2. Dragon tree (Dracaena sp.)

Another absolute winner and a total lifesaver for the lazy houseplant lover is the dragon tree, better known as Dracaena.

I have Dracaenas in a bunch of the lower-light spots in my home (up to 10 feet away from a window), and although they don’t tend to grow much, some have stuck it out for years now with no signs of suffering.

The nice thing about this plant is that there are a good few varieties to choose from. Just avoid the lighter-leaved cultivars (like Dracaena marginata ‘Tricolor’, which needs a bit more light) and you’re golden. Dracaena fragrans ‘Compacta’ is probably my personal favorite.

3. Sansevieria (Dracaena sp.)

As longtime houseplant enthusiasts may be aware, the various species that used to belong to the genus Sansevieria were moved into the genus Dracaena a while ago following studies that revealed they’re very closely related.

Still, I feel like they’re not one and the same, so I wanted to discuss them separately here.

The plants formerly known as Sansevieria are succulents. They actually prefer to receive lots of direct sun, but the nice thing about them is that they’re very sturdy and can also make do with a lot less. I’ve had good success growing them (especially my favorite, Sansevieria cylindrica) in spots with very limited light.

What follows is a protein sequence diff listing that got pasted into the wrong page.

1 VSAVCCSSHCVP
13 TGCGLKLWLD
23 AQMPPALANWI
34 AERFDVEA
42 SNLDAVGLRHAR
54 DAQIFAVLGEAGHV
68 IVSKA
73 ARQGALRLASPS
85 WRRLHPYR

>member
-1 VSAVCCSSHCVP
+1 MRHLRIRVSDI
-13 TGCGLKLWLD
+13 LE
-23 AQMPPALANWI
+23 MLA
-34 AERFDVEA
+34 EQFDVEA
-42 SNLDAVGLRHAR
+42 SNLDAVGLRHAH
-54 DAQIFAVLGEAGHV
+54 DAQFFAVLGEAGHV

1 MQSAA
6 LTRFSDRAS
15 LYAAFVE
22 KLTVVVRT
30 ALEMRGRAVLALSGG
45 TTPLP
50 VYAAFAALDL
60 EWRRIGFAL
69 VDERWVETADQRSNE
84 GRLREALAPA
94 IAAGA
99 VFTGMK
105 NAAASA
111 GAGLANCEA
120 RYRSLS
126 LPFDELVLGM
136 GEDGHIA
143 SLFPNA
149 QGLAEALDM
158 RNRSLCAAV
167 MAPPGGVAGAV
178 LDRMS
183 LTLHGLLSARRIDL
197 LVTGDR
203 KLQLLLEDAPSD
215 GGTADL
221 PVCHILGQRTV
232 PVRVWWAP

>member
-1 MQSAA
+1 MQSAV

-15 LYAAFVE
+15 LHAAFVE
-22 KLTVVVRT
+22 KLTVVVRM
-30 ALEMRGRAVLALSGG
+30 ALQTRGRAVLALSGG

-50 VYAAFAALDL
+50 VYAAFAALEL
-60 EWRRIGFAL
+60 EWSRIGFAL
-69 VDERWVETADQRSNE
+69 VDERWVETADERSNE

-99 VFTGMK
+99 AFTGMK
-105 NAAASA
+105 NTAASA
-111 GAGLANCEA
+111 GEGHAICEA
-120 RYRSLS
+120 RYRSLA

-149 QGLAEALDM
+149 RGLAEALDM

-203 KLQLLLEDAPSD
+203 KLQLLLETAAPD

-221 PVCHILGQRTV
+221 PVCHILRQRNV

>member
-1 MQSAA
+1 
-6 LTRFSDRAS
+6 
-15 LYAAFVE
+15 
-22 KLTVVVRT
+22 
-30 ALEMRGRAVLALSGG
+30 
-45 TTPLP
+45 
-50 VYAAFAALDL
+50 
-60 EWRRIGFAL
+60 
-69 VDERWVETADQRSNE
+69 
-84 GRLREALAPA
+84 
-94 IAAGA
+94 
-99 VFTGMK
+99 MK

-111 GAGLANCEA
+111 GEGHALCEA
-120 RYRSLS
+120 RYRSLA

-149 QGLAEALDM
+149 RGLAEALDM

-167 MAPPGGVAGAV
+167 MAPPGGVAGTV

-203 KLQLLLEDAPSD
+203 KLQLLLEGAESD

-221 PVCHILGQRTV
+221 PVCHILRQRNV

4. ZZ plant (Zamioculcas zamiifolia)

Another low-light classic! The ZZ plant is a fixture in malls and offices because it can thrive on very little.

Originally from eastern Africa, this species is not a succulent—it’s actually an Aroid—but its leathery leaves and thick rhizomes can store a good bit of water. 

Like Sansevieria, the ZZ plant is sturdy and doesn’t mind drought or having to make do with less light.

I also personally just love its fabulous looks! Those long stems with shiny, almost feathery-looking leaves really make this species a great centerpiece.

You can plant your ZZ in a well-draining soil mixture. If you’re growing it in low light, let the soil dry out halfway in summer and fully in winter before watering again. Overwatering can cause the tubers to rot, so it’s usually better to under- than overwater these houseplants.